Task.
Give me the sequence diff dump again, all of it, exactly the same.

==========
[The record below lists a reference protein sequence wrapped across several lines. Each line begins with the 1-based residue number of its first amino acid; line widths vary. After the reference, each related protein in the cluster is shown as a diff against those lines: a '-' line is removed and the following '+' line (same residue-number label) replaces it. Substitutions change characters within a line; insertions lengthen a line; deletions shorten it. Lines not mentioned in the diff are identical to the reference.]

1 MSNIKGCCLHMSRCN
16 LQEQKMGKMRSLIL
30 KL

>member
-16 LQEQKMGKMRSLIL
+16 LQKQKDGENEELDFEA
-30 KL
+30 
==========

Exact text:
[The record below lists a reference protein sequence wrapped across several lines. Each line begins with the 1-based residue number of its first amino acid; line widths vary. After the reference, each related protein in the cluster is shown as a diff against those lines: a '-' line is removed and the following '+' line (same residue-number label) replaces it. Substitutions change characters within a line; insertions lengthen a line; deletions shorten it. Lines not mentioned in the diff are identical to the reference.]

1 MSNIKGCCLHMSRCN
16 LQEQKMGKMRSLIL
30 KL

>member
-16 LQEQKMGKMRSLIL
+16 LQKQKDGENEELDFEA
-30 KL
+30 